Rutland’s first frost of the autumn followed by a day of clear blue skies and sunshine. A perfect day. I helped at one of our twice-a-year jumble sales this afternoon, a fund-raising activity that has all but died out, according to the faithful who actually queue up from 1.30 for a 2pm kick-off.
Our customers don’t come from our own village but from larger villages nearby and the towns – even from Corby. It’s a terrifying spectacle for the novice. We form an open square from trestle tables, like pioneers putting their wagons in a defensive circle against a red indian attack. We man the barricades on the inside, and our sharp-elbowed customers descend like vultures on our booty. We may start off with an orderly display, from gents’ trousers on the south side through ladies’ clothing to east and west and children’s wear on the north side – but as the customers turn over the clothes, it’s not long before it descends into chaos.
We charge 30p, 40p or 50p, depending on type and condition – with our Harrods rail to one side holding all the ‘never been worn’ stuff at top whack – £1 or £2. Even at these prices, some people haggle or baulk. And sadly, it’s not unknown for some people to shoplift, even though it’s a church fundraiser.
One of the most frustrating things is when a woman (it’s usually a woman) picks out an armful of things she might buy, just to ensure that no-one else can snatch it from her. She holds on to a highly desirable item for 20 minutes while she rummages through everything, then decides she doesn’t want it and returns it to the chaos, where it sinks to the bottom and is revealed at the end of the jumble – sadly unsold.
Today, we start with far less jumble than usual, due no doubt to the high number of charity collections, when a plastic bag is posted through the village’s letterboxes and the filled bags collected a few days later. The organisation may be something hugely worthwhile like the local Air Ambulance (which I support), or may be something commercial hiding behind pseudo-charity status. Either way, it reduces our haul.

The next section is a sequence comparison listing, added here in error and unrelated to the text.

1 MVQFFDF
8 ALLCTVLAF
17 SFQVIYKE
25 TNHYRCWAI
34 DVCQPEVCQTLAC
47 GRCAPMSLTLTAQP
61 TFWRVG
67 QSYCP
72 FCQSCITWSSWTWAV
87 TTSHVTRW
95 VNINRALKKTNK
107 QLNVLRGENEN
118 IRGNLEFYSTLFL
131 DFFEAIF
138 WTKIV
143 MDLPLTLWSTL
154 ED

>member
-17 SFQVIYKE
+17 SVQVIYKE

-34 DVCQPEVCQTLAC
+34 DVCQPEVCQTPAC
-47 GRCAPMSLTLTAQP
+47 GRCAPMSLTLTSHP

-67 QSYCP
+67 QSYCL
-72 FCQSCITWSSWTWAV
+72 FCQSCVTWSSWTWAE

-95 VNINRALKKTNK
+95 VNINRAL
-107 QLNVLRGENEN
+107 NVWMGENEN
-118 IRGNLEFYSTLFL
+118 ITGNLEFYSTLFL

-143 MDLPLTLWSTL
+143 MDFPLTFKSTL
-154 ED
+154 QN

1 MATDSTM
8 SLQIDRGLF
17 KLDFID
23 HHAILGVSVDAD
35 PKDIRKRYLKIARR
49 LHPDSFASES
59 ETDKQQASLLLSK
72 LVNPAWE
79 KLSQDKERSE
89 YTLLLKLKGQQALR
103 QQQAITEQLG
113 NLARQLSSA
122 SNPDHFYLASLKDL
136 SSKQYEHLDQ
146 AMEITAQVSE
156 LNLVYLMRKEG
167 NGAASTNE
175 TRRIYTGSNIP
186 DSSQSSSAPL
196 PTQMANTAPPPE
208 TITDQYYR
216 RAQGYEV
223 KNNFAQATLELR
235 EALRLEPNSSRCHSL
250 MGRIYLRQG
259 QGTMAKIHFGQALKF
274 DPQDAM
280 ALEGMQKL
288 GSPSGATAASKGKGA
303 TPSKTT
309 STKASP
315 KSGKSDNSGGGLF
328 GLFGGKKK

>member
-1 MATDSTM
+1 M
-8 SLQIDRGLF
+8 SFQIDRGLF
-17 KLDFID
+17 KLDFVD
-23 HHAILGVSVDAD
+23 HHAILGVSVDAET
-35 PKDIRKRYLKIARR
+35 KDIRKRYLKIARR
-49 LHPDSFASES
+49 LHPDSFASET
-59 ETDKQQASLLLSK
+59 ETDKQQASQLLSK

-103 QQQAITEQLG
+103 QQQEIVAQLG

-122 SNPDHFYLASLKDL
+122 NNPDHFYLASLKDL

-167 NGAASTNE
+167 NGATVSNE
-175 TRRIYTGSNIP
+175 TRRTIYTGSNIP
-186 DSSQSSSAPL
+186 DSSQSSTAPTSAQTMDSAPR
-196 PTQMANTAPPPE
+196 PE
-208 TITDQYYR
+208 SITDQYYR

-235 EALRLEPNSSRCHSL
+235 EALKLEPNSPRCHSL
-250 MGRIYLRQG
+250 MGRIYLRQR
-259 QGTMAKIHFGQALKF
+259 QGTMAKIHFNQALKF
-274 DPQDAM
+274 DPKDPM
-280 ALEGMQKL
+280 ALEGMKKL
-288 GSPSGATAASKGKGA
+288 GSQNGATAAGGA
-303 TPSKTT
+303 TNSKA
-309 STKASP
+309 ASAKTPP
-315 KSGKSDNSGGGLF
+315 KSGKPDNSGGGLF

However, what we lack in quantity we make up in quality and this means that we sell almost everything. This is brilliant, because all too often we end up with three car loads of jumble that we have to find a good home for – sometimes simply the recycling centre. But today we get rid of virtually everything and raise well over £300. Not bad – and we’re home early too, which is a bonus. It means I can start my bonfire!
I’ve been waiting for a dry day with little or no wind, and here it is. The two vast piles of ivy removed from the boundary wall have been teetering six foot high in the front garden for a fortnight. Time for it all to go – using pile two (a bit near the cottage) to feed pile one (safely in the middle of the front garden).
I do tuck two tiny bits of firelighter at the bottom to encourage it, but it hardly needs it and goes up in a moment. Within 10 minutes I have a crowd of neighbours come to admire the effect – dragged here by their small boys. One five-year old rushes home to get his Fireman’s outfit, and then comes and sits at a safe distance to keep an eye on it all. As the smoke spirals straight up, and the flames roar, the fathers call out ‘How is it going? Do you need any help?’ They’re not talking to me though, oh no, they’re talking to Fireman Sam!
Two hours later, the impromptu street partydisperses (tea was brewed, but sadly no-one had any sausages or baked potatoes handy), except for Fireman Sam who eventually has to be dragged away, bottom lip trembling, by his mum. We’re all covered in ash and reek of wood-smoke. It’s a lovely autumn smell and it’s wonderful to see the ivy piles disappear. Hugely satisfying.
Next on the list, now my permission has come through from Rutland County Council (I’m in a conservation area), is the felling of my undistinguised cypress tree that is far too close to the cottage and looms darkly over the living room. Then the blank canvas will be fully revealed and the garden re-design can start in earnest!